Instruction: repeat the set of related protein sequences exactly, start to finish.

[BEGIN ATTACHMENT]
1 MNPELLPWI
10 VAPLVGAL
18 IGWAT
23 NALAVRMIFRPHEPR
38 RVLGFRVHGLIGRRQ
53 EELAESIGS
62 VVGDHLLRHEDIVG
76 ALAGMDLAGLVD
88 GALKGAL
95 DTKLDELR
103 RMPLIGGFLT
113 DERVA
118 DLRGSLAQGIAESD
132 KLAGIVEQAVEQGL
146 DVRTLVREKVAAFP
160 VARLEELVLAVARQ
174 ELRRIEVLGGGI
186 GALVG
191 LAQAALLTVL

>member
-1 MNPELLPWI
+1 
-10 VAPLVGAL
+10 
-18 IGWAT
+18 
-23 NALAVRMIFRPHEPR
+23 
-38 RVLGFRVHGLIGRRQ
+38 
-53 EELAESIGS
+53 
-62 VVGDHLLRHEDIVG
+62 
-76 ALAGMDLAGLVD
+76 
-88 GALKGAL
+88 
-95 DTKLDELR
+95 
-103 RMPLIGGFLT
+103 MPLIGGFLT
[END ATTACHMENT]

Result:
1 MNPELLPWI
10 VAPLVGAL
18 IGWAT
23 NALAVRMIFRPHEPR
38 RVLGFRVHGLIGRRQ
53 EELAESIGS
62 VVGDHLLRHEDIVG
76 ALAGMDLAGLVD
88 GALKGAL
95 DTKLDELR
103 RMPLIGGFLT
113 DERVA
118 DLRGSLAQGIAESD
132 KLAGIVEQAVEQGL
146 DVRTLVREKVAAFP
160 VARLEELVLAVARQ
174 ELRRIEVLGGGI
186 GALVG
191 LAQAALLTVL

>member
-1 MNPELLPWI
+1 
-10 VAPLVGAL
+10 
-18 IGWAT
+18 
-23 NALAVRMIFRPHEPR
+23 
-38 RVLGFRVHGLIGRRQ
+38 
-53 EELAESIGS
+53 
-62 VVGDHLLRHEDIVG
+62 
-76 ALAGMDLAGLVD
+76 
-88 GALKGAL
+88 
-95 DTKLDELR
+95 
-103 RMPLIGGFLT
+103 MPLIGGFLT